“Conversations about this legislation started the week after the tragic loss of a cinematographer. Those negotiations have produced the nation’s first and best safety practices for California workers in the state’s vital motion picture industry,” Cortese said.

In addition to refundable tax credits and stricter safety standards, the bill establishes specific diversity requirements. Studios must submit data about the diversity of their workforce to qualify for the full credit. The bill also adds a new member to the state’s film commission with diversity, equity, and inclusion expertise.

A tense time for the industry

The tax perk for Hollywood comes amid ongoing tension between the industry’s workforce and the studios’ bosses. The Writers Guild of America, has been on strike since early May, halting the production of many shows. The association’s more than 11,000 members are fighting over substantial issues like pay, the number of writers staffed on any given project, and whether artificial intelligence can be used in writing material.

Actors may soon stage a work stoppage, as well. Members of the actors’ union, SAG-AFTRA, have voted to authorize a strike against the major studios if they cannot agree to the terms of a new contract. Similar to the WGA, the actors’ union has voiced similar concerns about pay and the use of AI.

Democratic lawmakers in California celebrated the bill. Carrillo said the plan was a “grand compromise,” and it would help protect jobs in the state.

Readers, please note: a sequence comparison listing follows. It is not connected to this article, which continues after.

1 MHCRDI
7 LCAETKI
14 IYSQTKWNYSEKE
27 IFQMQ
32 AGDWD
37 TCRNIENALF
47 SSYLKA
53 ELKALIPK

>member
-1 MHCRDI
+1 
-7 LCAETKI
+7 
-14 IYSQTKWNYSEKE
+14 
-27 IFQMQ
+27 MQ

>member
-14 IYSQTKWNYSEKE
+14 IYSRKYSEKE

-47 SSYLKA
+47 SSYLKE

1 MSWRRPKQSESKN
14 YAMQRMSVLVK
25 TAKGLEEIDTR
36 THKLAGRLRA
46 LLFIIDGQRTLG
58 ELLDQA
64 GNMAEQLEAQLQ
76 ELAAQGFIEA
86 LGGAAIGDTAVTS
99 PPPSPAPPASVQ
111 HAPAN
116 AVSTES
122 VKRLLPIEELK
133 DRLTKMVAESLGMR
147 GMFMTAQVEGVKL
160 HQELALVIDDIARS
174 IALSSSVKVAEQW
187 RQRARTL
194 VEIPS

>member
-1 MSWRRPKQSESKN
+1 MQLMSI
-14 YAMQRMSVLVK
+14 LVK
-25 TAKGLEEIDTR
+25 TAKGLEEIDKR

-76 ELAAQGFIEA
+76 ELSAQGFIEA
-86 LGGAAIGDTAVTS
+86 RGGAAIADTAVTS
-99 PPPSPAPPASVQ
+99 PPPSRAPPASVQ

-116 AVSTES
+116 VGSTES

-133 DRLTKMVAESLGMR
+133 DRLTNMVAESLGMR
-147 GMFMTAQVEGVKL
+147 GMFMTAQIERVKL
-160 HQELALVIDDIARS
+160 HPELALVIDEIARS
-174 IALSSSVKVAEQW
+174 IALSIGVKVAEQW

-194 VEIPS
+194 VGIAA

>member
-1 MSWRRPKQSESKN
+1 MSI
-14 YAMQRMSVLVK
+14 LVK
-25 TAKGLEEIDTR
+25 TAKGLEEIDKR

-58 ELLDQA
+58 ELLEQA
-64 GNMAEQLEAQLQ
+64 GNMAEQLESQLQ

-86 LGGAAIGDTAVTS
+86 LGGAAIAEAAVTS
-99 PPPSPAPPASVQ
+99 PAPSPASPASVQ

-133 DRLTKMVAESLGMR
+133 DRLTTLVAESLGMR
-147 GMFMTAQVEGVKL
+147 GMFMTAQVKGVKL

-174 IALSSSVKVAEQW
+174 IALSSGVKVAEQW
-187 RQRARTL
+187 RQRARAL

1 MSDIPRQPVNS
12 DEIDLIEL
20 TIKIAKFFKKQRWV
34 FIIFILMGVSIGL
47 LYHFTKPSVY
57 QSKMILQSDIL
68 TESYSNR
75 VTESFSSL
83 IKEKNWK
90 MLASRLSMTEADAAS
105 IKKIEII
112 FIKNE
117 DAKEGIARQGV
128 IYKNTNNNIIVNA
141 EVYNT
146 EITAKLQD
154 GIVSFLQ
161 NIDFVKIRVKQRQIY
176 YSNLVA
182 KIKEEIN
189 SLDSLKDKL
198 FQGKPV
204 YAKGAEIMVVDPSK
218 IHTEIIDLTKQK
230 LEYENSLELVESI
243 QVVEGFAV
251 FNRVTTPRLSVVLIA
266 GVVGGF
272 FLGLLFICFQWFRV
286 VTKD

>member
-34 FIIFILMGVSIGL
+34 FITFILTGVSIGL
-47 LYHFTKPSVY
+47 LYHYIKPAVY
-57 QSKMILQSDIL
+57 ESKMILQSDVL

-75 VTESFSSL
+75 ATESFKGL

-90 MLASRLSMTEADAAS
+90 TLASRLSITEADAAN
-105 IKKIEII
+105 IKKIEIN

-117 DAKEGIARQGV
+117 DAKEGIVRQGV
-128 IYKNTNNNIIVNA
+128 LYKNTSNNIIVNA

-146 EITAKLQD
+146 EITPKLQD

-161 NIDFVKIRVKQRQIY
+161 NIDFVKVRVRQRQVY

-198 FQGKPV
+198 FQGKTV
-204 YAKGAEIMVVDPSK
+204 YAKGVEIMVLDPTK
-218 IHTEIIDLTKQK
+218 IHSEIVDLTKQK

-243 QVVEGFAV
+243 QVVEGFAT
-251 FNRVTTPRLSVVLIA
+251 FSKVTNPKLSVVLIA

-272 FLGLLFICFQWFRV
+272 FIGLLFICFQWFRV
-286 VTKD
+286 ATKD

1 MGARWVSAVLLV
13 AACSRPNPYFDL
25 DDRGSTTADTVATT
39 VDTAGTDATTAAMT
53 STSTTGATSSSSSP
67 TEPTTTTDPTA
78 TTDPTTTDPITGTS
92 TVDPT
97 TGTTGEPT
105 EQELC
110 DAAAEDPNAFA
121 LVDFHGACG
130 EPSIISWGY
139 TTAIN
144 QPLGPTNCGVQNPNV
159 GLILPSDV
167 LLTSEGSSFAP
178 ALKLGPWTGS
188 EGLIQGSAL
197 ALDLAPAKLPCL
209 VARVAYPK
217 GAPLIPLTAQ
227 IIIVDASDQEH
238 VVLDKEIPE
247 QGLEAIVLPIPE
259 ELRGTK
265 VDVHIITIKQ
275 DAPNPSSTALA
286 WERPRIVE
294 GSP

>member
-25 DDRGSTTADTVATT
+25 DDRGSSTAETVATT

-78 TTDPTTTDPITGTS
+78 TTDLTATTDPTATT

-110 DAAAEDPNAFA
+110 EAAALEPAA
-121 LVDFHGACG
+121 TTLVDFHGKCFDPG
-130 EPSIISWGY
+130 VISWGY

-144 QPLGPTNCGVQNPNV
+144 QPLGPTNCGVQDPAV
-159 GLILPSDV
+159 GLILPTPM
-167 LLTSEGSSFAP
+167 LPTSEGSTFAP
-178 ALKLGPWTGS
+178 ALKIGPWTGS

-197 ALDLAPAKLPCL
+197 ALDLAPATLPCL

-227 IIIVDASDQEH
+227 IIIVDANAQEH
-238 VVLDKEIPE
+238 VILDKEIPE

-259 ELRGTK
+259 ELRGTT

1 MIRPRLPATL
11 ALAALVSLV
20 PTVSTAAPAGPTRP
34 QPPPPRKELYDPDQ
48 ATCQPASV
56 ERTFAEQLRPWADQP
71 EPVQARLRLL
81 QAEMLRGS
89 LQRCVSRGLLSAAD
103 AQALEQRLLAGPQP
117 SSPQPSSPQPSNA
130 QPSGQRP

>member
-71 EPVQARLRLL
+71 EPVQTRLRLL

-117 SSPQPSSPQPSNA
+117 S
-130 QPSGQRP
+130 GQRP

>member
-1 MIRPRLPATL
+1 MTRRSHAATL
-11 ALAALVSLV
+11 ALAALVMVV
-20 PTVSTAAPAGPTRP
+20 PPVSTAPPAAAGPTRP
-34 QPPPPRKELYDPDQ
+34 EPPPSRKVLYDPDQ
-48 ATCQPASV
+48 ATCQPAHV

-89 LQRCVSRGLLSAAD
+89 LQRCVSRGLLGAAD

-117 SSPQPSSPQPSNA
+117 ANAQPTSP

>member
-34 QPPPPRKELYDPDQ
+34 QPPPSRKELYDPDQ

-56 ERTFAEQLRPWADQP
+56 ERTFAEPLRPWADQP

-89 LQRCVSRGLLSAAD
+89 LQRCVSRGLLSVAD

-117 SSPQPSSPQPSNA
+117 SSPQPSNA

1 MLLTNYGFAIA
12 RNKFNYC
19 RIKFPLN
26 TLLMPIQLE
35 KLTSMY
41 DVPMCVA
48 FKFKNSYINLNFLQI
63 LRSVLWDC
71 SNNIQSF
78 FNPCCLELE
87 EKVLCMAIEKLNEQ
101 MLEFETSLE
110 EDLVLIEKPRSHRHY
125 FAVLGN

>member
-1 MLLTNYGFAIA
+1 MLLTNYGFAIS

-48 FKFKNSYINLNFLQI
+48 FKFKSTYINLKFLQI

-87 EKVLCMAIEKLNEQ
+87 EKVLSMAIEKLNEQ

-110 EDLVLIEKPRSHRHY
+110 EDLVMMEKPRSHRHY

“These are hundreds of thousands of jobs, most of which impact Los Angeles County and the city of Los Angeles. They’re good union jobs, they’re production jobs, they’re creative jobs,” she said.

However, the bill has attracted some criticism. Chris Hoene, the executive director of the California Budget & Policy Center, a nonprofit think tank that provides analysis on state budget issues intending to improve outcomes for low-income communities and people of color in the state, called it “bad policy.”

“Refundable tax credits were designed to help low-income households… so to take that refundability structure and apply it to a business tax credit, you would think there are some film companies that struggle to make ends meet and don’t make enough money to owe any taxes, but that’s not how it works,” he said.

Hoene called the new policy a “giveaway that doesn’t have any positive outcomes.”

The refundable credits are designed to help more than just the big studios, Carrillo said. Film and TV productions help support surrounding businesses in the area, including “small restaurants and catering services,” Carrillo said.

“It’s very important that California has a competitive advantage and ultimately keeps these jobs and productions in our state while other states continue to announce more incentives,” she added.

Still, Hoene argued that there were more effective ways to create well-paying jobs in California.

“If we wanted to take scarce state resources to help workers, we could do that in ways that could provide them with assistance directly, rather than giving it to large corporations who are already minimizing their tax bills in other ways,” he said.